Everybody wants to earn money doing what they love. Whether it be making art, creating smartphone applications, playing video games, or writing novels, a lot of people start out dreaming up careers around hobbies that give them a sense of fulfillment.
There are considerations you have to make to determine whether this is a feasible option for your future. Profiting from activities you're passionate about is different from doing them simply because they make you happy. The sooner you determine whether your career and your passion should be the same or best kept separate, the better you'll be able to plan for your future.
Your Level of Mastery
Mastery is integral if you are to profit from any skill. If you're considering becoming a professional pianist with annual recitals in your hometown of Colorado, you have to identify the steps you'll take to get there. Signing up for beginner piano lessons is your top priority, and then you have to figure out how long it would take for you to progress. The financial investment you'll make is also among your top concerns because this is one of the many professions that require formal education to truly excel in.
Perhaps it's not piano concertos you see in your future but managing your own music studio. The level of mastery you need won't be the same as that of a professional pianist, but you'll also need to learn how to manage this kind of business. This makes a bachelor's degree in business courses a fitting choice. Your goal then becomes to achieve a certain level of mastery in playing the piano and running a business.
Your Desired Lifestyle
Do your research on how much money the people in your desired profession make. The influential ones that bag six figures might be your role models, but it's better to stay on the safe side and assume a more practical role in your industry.
When you have an idea of how much the average artist, IT specialist, or author makes, you'll be able to see whether that'll be enough to support your ideal lifestyle. If it doesn't, then perhaps you should invest in another profession with a higher earning capacity. Consider pursuing a more financially stable job before slowly making a side hustle of your passions. Following the earlier example, you can take a job in the corporate world and offer piano lessons on the weekend to children in your neighborhood to start.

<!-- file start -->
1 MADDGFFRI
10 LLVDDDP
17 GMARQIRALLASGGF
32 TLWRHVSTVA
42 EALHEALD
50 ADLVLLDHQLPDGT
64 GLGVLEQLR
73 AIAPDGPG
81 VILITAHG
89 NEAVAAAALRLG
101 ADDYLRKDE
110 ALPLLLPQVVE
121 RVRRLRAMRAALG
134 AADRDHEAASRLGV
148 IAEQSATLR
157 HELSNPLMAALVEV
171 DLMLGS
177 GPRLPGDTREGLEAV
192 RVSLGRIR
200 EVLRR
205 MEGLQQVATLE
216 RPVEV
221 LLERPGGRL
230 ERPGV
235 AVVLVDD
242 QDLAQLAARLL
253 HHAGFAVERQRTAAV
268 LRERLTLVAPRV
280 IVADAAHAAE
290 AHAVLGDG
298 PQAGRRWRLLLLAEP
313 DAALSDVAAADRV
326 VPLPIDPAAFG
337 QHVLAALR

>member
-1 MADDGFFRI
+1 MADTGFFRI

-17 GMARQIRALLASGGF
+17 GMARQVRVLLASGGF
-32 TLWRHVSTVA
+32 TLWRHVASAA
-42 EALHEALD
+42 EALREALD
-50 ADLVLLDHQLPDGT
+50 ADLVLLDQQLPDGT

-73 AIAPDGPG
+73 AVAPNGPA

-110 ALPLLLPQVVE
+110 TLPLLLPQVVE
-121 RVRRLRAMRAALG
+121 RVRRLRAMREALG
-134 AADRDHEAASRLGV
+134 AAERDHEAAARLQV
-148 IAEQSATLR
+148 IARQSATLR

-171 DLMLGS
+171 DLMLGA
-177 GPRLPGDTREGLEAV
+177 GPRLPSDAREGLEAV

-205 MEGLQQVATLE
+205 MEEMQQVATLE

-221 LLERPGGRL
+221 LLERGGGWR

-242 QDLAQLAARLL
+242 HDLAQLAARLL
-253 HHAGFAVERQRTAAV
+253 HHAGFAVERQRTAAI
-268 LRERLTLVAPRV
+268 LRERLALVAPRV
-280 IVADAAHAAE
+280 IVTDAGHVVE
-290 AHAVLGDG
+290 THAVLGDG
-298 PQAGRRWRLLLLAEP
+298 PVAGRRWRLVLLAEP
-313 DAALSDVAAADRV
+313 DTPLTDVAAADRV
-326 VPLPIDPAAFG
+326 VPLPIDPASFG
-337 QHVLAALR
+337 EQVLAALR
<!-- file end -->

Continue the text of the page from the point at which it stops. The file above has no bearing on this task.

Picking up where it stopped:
The more realistic your plans are, the more likely you'll be able to turn your aspiration into reality.
Your Innate Gifts
You can be passionate about something and not be gifted in it. Some examples of this are people who are passionate about music, books, dance, and cooking. Just because you feel strongly about them doesn't mean you excel in them. At the same time, just because you don't excel in them doesn't mean that you can't turn them into a career. Simply becoming aware if you're gifted in the same things you're passionate about will help you make feasible projections about the profession you should pursue in the future.
Maybe your innate gift is in managing a business and not in playing the piano. It could also be the other way around. You could be an especially gifted pianist with no administrative skills to run a music studio. It's also possible that playing the piano will continue to be just a hobby. There's nothing wrong with that because it's there to make you happy.
Simply recognizing your gifts, passions, strengths, and weaknesses can fast-track your progress in the right career.
Take your time
Reflecting on all these in one sitting won't be enough to make the best choices for your future. Take your time exploring the different ways you can make money doing what you're passionate about and exert effort into recognizing your innate gifts. These two can be completely different things, but you can still maximize both to land the career of your dreams and live the life you want.